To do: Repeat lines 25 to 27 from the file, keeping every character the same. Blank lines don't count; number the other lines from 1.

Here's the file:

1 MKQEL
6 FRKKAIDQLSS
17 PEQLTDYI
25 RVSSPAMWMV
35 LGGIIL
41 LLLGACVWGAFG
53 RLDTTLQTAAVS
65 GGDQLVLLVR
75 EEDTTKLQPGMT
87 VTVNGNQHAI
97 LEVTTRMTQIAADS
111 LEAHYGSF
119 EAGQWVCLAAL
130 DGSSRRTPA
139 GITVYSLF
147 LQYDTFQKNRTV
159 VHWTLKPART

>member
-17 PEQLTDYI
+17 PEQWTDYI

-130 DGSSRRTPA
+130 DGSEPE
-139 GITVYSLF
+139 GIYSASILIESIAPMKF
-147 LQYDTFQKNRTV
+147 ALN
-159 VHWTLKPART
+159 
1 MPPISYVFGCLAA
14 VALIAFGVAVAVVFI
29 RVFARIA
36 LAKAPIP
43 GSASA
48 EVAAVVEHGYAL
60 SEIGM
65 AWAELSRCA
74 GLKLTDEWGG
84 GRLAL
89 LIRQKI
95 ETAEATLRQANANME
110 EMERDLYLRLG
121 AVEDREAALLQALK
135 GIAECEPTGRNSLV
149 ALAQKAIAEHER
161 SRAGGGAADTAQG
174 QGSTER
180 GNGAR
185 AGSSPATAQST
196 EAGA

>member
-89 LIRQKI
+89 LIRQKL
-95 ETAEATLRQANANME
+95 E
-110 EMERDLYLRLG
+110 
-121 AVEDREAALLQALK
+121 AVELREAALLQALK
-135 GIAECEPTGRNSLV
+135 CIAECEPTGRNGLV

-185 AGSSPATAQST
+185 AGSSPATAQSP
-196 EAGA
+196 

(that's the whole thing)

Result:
-147 LQYDTFQKNRTV
+147 ALN
-159 VHWTLKPART